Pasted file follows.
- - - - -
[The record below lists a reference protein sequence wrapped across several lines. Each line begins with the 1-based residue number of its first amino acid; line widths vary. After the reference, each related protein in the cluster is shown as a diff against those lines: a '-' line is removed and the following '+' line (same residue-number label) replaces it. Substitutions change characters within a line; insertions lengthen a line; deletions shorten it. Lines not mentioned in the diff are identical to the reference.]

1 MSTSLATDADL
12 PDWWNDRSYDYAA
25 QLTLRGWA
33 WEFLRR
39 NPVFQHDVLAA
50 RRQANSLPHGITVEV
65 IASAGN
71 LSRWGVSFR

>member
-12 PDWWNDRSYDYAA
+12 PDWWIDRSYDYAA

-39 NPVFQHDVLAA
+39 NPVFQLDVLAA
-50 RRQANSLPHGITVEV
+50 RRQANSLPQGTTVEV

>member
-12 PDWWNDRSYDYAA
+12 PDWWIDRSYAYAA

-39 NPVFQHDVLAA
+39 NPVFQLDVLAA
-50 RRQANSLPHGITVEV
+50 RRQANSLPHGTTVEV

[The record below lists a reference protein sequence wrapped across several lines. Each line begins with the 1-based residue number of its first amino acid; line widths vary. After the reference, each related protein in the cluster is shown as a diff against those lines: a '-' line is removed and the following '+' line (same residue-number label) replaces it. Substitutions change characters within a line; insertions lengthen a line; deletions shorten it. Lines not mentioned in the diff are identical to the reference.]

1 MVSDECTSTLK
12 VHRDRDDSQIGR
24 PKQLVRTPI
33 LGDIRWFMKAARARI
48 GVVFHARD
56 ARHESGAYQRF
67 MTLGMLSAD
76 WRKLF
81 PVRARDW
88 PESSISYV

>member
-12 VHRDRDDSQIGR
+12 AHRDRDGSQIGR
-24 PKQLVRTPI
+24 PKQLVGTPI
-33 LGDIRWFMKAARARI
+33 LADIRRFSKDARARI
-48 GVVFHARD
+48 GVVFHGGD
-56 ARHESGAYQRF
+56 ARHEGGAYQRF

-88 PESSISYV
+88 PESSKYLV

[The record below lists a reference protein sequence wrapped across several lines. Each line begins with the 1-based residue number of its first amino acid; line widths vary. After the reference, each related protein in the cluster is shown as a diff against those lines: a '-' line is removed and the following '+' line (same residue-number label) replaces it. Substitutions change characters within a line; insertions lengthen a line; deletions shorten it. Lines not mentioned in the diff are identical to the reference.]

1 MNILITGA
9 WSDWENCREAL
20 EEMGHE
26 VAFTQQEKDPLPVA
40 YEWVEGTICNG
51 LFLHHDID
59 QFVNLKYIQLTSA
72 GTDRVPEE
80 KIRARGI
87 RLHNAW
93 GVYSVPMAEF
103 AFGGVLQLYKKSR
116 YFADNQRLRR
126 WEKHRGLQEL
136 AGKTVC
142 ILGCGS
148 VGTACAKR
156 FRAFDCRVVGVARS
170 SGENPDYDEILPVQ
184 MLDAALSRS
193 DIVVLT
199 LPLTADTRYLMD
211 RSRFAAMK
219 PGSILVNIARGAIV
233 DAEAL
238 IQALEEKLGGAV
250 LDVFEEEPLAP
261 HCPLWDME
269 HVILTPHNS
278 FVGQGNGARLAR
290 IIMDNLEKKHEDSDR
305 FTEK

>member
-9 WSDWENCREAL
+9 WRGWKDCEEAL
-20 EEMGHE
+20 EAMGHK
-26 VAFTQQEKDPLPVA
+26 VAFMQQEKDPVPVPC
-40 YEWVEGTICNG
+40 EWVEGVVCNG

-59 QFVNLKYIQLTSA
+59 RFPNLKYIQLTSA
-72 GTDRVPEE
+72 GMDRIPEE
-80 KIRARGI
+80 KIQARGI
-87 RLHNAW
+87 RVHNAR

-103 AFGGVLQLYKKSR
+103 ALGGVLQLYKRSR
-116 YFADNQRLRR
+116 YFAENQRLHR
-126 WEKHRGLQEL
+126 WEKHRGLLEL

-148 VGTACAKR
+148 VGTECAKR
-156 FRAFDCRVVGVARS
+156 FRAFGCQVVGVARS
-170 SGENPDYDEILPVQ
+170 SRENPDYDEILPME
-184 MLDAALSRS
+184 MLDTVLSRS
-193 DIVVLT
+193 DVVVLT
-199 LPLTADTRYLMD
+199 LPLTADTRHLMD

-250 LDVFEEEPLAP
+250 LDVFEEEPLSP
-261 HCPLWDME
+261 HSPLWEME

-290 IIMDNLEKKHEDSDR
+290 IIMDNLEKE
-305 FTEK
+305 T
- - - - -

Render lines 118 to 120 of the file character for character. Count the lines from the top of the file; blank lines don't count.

-261 HCPLWDME
+261 HSPLWEME

-290 IIMDNLEKKHEDSDR